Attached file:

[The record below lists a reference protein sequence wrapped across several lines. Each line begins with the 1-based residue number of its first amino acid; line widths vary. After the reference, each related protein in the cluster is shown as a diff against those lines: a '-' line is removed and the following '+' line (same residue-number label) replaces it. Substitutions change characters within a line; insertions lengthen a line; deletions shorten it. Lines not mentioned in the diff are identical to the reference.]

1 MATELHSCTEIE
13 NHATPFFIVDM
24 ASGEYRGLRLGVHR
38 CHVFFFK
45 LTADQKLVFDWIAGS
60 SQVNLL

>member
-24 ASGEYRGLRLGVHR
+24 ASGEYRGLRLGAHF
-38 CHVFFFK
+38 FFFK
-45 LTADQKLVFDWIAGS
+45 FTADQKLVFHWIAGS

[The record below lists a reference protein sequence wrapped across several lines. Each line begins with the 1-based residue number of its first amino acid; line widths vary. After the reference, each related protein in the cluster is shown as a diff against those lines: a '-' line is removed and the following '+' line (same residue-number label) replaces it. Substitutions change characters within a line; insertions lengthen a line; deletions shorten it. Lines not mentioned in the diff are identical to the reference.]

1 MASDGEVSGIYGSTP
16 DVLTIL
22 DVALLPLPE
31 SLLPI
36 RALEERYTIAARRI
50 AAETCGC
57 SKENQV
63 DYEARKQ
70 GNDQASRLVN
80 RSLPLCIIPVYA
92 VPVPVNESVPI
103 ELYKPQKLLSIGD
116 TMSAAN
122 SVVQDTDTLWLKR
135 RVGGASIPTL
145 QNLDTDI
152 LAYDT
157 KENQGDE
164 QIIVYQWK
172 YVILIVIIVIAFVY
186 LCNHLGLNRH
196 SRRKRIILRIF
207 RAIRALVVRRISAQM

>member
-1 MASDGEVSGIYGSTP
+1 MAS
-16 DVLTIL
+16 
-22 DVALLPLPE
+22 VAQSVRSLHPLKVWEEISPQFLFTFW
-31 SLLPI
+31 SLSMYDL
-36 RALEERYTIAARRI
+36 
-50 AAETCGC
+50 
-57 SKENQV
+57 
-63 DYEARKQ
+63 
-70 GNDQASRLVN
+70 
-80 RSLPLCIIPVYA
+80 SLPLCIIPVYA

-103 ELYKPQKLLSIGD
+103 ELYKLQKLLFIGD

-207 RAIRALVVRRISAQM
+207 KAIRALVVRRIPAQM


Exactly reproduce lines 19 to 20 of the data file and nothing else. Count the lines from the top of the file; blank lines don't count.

31 SLLPI
36 RALEERYTIAARRI